“Good boy, Toby. Good boy.”
I have found myself saying that many times over the past two years.
There was the time his leash broke and I had to call him back, and he came. There was that time when I dropped chocolate on the floor and I told him to leave it, and he did. There were the 1,000 other times when he amazed me with his ability to know what I wanted, without my ever having to say anything.
Toby was 5 when I met him. There were times when I had spent more time pet-sitting at his house during any given month than I spent at my own. I got to know all of his habits and quirks, and he could read me well enough to know when I was leaving without him and when I intended to take him for a ride, even if I pretended I wasn’t going to.
Toby’s favorite spot was on the bed with me in the evenings; his teeth would chatter and he would make weird doggo-purring noises when he finally got comfortable at my side. Of course, like any good dog, he would lay perpendicular to me on the bed, taking up the maximum amount of room possible. Being 80 or so pounds, he took up 80 percent of the bed when he did that. But he was happy, so I wasn’t going to complain.
I found it nearly impossible to say no to him – I mean look at that face! He would get treats for doing nothing but looking at me. I would get out of bed even when I didn’t have to because he wanted a treat, or just wanted to be in a different room but wanted me with him. Once, I took him for a ride just because he looked so sad that I was leaving again, even though I’d only come by to walk him at lunch.
His absolute favorite thing to do was go for a walk in the woods. Toby was one of the happiest dogs I’ve ever known, but nothing made him happier than a romp through the woods. Seeing him run through the woods and then race back to my side, full gallop, with tongue hanging out and big happy eyes, never failed to make me smile.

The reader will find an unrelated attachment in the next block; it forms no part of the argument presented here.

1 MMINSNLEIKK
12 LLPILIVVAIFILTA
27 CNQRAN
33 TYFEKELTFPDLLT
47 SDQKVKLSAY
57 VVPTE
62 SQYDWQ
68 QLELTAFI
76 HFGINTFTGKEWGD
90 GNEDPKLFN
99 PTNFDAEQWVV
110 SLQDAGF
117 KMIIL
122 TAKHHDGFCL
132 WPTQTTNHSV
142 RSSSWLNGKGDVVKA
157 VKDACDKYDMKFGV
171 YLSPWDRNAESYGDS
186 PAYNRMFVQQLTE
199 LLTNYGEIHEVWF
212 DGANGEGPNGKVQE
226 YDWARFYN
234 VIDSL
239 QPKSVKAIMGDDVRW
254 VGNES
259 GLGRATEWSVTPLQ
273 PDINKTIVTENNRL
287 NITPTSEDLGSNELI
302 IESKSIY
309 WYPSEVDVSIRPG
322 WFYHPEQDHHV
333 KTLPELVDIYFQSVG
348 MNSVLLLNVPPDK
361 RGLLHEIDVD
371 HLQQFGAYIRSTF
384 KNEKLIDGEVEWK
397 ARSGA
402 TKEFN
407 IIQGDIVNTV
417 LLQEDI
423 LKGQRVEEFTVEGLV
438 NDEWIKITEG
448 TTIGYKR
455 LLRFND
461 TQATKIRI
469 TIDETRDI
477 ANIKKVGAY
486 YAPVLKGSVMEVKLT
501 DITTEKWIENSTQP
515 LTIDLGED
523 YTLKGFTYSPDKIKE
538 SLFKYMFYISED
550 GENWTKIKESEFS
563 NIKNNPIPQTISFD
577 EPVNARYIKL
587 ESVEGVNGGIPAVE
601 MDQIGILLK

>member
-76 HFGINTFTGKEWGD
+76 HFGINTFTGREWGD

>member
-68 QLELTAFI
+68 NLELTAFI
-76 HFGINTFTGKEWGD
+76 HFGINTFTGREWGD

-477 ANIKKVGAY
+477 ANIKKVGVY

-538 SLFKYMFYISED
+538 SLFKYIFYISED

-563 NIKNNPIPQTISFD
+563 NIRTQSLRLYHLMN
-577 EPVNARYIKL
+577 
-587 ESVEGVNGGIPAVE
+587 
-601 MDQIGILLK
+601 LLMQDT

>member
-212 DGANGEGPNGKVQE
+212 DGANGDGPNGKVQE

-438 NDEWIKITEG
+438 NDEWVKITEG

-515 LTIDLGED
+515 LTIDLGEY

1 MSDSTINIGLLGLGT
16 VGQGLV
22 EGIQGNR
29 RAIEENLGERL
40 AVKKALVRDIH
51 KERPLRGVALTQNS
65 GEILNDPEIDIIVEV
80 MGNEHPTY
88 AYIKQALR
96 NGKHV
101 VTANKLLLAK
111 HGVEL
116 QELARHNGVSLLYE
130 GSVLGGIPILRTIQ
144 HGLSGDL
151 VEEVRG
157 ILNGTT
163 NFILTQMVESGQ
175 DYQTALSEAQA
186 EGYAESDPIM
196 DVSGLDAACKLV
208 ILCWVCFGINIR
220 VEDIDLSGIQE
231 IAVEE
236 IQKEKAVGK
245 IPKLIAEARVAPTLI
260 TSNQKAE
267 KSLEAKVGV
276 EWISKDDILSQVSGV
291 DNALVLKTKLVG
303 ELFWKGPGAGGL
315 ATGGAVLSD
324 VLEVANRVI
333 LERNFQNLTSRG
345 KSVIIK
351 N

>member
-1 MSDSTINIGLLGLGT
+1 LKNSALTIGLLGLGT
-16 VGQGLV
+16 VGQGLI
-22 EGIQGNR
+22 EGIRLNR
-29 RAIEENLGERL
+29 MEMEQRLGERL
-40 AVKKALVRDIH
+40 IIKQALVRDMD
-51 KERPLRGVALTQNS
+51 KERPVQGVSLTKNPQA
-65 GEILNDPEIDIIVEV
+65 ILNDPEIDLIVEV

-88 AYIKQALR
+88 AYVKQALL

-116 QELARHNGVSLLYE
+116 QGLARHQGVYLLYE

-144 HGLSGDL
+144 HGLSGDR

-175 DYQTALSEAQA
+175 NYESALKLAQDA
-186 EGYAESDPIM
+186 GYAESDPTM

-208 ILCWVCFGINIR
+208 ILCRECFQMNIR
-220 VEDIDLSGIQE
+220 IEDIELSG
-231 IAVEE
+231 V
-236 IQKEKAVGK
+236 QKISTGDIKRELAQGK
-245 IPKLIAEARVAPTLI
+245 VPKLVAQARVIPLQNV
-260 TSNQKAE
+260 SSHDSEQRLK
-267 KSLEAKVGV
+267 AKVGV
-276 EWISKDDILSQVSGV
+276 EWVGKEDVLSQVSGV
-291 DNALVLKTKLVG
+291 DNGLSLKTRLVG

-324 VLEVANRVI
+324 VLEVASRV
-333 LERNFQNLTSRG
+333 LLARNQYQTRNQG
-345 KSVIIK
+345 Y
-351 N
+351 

And I would very much like to do all of those things with him again. Except that I can’t. Much like the turn of this article, Toby’s life ended unexpectedly on a Monday in October. When it was discovered that his pain was unrelenting and incurable, his owners made the merciful decision to end his suffering.
His owner sent me several texts to tell me about this, and before I had even received them all, I was dialing her number. As we cried together on the phone, we talked about what a happy boy he was and how much we both loved him and would miss him.
What I didn’t tell her is that I always let Toby lick the spoon I used to get his canine brother’s food out of the can. I didn’t tell her about the bag of special treats I kept in my car just for him, because he frequently had an upset stomach, and I didn’t want to make it worse. I didn’t mention I’ve taken more pictures of him than I have of my own cat. I didn’t tell her Toby was the closest thing I’ve had to having a dog since my own dog died.
I don’t know where dogs go when they leave us. I hope that it is someplace where Toby can run through the woods all day and chase those squirrels he was always trying to catch. I hope that it is someplace where he will be welcomed with open arms and lots of treats, and where they will always say to him the thing that I know he heard so many times during his entire life:
“Good boy, Toby. Good boy.”
(Sarah Caton owns All Paws Pet Sitting, which serves all of Lincoln County.)